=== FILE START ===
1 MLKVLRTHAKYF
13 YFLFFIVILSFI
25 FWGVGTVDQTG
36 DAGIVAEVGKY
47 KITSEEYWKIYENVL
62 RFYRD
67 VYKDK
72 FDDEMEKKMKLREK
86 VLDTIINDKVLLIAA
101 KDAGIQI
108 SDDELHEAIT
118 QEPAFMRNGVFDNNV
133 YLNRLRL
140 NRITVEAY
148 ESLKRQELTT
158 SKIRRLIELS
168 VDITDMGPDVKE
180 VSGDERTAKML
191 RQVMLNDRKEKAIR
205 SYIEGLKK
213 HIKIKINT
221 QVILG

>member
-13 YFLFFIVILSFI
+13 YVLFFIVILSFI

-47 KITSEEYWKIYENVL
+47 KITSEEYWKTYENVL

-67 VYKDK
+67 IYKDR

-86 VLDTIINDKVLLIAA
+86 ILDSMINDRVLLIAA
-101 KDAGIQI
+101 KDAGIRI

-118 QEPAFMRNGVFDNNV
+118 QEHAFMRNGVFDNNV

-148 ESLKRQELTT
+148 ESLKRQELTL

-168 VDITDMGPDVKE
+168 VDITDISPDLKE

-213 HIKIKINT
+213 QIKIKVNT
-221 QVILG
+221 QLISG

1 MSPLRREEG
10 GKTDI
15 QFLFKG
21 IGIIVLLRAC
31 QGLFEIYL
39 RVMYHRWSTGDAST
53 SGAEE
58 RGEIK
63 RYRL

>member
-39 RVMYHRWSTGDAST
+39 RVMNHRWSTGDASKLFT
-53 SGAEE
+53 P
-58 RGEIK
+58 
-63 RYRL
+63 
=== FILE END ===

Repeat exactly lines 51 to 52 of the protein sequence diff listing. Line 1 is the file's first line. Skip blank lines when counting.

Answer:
58 RGEIK
63 RYRL